the carrying review.

Ada Limon has done it again. I’ve had poetry that has left a strong impression on me, but this collection cut me to my core. Limon is a master of making you feel. I re-read numerous poems because I couldn’t get over the way she captured emotion.

I reviewed bright dead things a few months back and this collection serves as a continuation of her heart and soul.

MAYBE I’LL BE ANOTHER KIND OF MOTHER

Snow today, a layer outlining the maple like a halo,
or rather, a fungus. So many sharp edges in the month.

I’m thinking I’ll never sit down at the table
at the restaurant, you know that one, by the window?

Women gathered in paisley scarves with rusty iced tea,
talking about their kids, their little time-suckers,

how their mouths want so much, a gesture of exhaustion,
a roll of the eyes, But I wouldn’t have it any other way,

their bags full of crayons and nut-free snacks, the light
coming in the window, a small tear of joy melting like ice.

No, I’ll be elsewhere, having spent all day writing words
and then at the movies, where my man bought me a drink,

because our bodies are our own, and what will it be?
A blockbuster? A man somewhere saving the world, alone,

with only the thought of his family to get him through.
The film will be forgettable, a thin star in a blurred sea of stars,

I’ll come home and rub my whole face against my dog’s
belly ; she’ll be warm and want to sleep some more.

I’ll stare at the tree and the ice will have melted, so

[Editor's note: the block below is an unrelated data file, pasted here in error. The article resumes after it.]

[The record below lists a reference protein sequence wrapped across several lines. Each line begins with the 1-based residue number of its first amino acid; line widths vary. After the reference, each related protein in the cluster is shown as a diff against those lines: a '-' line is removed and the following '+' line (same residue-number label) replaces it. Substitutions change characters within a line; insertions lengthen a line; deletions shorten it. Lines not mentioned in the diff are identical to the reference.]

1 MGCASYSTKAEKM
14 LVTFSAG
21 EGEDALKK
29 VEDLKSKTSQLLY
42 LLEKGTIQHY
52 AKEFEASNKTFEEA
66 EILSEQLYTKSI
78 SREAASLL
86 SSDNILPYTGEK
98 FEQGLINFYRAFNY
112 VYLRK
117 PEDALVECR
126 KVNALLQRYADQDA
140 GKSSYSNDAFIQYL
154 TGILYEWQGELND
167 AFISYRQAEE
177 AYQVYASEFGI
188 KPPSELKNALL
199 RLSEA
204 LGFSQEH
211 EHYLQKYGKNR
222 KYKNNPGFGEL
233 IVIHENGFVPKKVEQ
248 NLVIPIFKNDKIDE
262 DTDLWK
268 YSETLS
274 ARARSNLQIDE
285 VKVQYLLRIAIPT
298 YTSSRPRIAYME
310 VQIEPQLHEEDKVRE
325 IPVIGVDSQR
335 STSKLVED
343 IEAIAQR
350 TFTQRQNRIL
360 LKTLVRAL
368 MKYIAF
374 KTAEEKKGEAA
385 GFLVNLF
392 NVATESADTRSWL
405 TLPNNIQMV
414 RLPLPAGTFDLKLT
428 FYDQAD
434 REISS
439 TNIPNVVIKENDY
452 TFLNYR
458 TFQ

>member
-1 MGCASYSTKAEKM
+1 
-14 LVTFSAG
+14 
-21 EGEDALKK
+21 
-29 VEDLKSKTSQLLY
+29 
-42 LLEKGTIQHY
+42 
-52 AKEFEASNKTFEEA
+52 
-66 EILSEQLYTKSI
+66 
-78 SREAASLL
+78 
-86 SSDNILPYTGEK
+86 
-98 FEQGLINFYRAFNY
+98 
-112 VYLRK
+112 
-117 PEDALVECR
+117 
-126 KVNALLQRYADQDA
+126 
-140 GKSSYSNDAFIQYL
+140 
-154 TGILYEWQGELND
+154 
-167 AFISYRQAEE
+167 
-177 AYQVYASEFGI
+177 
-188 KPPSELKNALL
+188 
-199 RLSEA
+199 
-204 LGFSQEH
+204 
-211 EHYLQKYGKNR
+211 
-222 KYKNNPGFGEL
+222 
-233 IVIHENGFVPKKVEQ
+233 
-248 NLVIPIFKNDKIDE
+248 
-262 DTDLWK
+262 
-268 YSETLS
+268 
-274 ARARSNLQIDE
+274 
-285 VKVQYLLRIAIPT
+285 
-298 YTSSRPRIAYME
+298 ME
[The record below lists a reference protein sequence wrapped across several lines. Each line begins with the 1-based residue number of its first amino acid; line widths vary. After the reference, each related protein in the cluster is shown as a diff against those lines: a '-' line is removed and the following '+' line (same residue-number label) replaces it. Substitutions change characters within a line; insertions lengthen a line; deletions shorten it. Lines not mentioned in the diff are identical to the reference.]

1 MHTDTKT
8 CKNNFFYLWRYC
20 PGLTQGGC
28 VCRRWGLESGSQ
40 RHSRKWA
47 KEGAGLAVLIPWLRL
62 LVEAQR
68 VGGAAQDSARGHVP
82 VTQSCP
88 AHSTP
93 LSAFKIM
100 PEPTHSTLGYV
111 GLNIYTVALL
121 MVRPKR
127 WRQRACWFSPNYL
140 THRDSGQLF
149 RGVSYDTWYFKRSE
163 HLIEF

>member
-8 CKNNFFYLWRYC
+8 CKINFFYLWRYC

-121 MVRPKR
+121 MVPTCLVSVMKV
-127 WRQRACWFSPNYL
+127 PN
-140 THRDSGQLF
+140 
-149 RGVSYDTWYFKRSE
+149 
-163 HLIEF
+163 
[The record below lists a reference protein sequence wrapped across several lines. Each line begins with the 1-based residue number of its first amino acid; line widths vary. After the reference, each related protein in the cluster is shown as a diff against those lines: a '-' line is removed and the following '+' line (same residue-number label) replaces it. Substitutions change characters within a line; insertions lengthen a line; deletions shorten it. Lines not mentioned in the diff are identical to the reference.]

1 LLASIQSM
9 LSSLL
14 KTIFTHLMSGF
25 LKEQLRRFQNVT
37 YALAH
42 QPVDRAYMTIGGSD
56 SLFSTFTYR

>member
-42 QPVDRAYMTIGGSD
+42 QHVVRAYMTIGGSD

it’s only the original tree again, green branches giving way

to other green branches, everything coming back to life.

Limon expresses the hardships of life so elegantly that you almost miss the heartbreak underneath her words. This collection spans the topics of love, lost, infertility, and seeing the beauty in nature and in life.

INSTRUCTIONS ON NOT GIVING UP

More than the fuchsia funnels breaking out
of the crabapple tree, more than the neighbor’s
almost obscene display of cherry limbs shoving
their cotton candy- colored blossoms to the slate
sky of spring rains, it’s the greening of the trees
that really gets to me. When all the shock of white
and taffy, the world’s baubles and trinkets, leave
the pavement strewn with the confetti of aftermath,
the leaves come. Patient, plodding, a green skin
growing over whatever winter did to us, a return
to the strange idea of continuous living despite
the mess of us, the hurt, the empty. Fine then,
I’ll take it, the tree seems to say, a new slick leaf
unfurling like a fist, I’ll take it all.

These poems are fairly straight forward and I would recommend it to anyone who is hesitant to dive into poetry.

THE LAST THING

First there was the blue wing
of a scraggly loud jay tucked
into the shrubs. Then the bluish-
black moth drunkenly tripping
from blade to blade. Then
the quiet that came roaring
in like the R.J. Corman over
Broadway near the RV shop.
These are the last three things 
that happened. Not in the universe,
but here, in the basin of my mind,
where I’m always making a list
for you, recording the day’s minor
urchins: silvery dust mote, pistachio
shell, the dog eating a sugar
snap pea. It’s going to rain soon,
close clouds bloated above us,
the air like a net about to release
all the caught fishes, a storm
siren in the distance. I know
you don’t always understand,
but let me point to the first
wet drops landing on the stones,
the noise like fingers drumming
the skin. I can’t help it. I will
never get over making everything
such a big deal.

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